ScotRef Westminster Mismanagement

Powers for a purpose versus retained for a reason

Lord Smith of Kelvin

Lord Smith of Kelvin

As we all know the heads of the main Unionist parties (excluding UKIP) issued a vow on new powers The Vow contained the claim that: “The Scottish Parliament is permanent and extensive new powers for the Parliament will be delivered.” UK Prime Minister David Cameron promised on the 15th of September: “a major, unprecedented programme of devolution with additional powers”.  Former UK Prime Minister Gordon Brown said that Scotland would be as close as possible to a federal state within one or two years and finally Danny Alexander, Liberal Democrat Chief Secretary to the Treasury, on the 13th of September spoke of  effective Home Rule”.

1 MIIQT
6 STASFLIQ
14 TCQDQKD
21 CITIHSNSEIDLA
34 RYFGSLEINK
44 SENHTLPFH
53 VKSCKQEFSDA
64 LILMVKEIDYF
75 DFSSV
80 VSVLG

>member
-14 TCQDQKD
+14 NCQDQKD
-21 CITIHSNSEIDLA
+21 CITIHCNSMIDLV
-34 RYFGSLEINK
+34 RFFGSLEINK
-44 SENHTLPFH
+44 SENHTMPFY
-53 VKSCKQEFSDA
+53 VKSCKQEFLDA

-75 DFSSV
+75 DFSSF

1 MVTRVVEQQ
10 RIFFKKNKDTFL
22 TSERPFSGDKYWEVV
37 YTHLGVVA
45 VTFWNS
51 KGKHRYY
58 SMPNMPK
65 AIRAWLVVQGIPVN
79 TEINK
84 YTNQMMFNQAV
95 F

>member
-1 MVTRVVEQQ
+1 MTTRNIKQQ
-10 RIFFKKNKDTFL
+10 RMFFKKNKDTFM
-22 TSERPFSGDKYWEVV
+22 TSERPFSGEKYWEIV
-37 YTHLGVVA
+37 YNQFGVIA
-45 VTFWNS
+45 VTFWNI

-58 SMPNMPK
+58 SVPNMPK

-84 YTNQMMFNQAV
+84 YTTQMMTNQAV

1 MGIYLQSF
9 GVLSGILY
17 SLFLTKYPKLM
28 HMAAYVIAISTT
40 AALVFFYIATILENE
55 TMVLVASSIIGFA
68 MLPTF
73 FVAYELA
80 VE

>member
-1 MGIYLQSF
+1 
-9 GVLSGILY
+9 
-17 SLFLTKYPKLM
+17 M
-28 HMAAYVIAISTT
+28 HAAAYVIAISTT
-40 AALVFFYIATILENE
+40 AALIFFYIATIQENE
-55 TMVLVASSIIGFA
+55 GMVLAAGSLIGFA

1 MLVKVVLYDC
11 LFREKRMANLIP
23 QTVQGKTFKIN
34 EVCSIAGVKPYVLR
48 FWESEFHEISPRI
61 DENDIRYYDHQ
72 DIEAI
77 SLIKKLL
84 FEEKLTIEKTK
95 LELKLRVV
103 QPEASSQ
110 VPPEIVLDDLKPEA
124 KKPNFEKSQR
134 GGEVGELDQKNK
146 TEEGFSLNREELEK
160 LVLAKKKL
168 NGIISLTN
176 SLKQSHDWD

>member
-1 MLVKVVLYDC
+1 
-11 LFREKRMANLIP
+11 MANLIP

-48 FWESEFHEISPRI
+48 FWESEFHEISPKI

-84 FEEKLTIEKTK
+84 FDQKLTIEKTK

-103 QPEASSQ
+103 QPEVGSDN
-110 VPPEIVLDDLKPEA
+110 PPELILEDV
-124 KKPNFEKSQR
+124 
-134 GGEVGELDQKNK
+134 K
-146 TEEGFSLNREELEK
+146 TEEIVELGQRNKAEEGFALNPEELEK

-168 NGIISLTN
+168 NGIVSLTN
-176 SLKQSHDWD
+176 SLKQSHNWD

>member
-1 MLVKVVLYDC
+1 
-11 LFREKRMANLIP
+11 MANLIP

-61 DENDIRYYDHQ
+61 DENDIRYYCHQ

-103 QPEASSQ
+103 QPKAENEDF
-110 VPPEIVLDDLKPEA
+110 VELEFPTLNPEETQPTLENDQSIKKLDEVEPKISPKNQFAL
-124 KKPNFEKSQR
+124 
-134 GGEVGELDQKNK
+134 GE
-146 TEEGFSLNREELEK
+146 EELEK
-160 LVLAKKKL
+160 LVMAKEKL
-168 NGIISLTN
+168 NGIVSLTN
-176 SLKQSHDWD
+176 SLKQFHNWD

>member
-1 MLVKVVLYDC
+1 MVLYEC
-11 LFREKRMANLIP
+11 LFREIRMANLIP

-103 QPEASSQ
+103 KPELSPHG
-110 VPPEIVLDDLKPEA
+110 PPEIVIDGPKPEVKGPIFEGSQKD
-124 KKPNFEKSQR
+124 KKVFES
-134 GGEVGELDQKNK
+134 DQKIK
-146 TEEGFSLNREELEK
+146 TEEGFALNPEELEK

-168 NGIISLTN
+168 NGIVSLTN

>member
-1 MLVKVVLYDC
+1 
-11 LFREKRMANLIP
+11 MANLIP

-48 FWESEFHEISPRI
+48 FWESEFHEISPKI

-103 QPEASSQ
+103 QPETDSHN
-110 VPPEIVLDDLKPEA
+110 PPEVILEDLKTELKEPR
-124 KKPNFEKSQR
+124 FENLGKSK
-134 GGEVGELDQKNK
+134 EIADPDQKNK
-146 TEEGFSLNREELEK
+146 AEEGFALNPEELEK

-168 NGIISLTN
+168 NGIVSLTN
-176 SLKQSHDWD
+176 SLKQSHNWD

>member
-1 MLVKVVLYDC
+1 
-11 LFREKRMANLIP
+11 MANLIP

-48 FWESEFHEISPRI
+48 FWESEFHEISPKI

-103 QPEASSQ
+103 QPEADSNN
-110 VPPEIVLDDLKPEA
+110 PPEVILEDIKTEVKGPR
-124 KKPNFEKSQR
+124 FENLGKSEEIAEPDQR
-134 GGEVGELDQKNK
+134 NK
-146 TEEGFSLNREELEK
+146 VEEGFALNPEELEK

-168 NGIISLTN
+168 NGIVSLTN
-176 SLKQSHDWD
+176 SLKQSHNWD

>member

They didn’t put much detail on those vows so… 

A definition of extensive / unprecedented new devolved powers that amounts to effective home rule

Business for Scotland and our members still believe that independence is the optimum governance solution for Scotland along with the 45% that voted Yes in the referendum. However, we accept the political reality that a mandate exists for extensive new powers and we see this as an immensely positive step, when compared to the slow pace of minimum devolution that was being pursued by the Westminster parties prior to the referendum.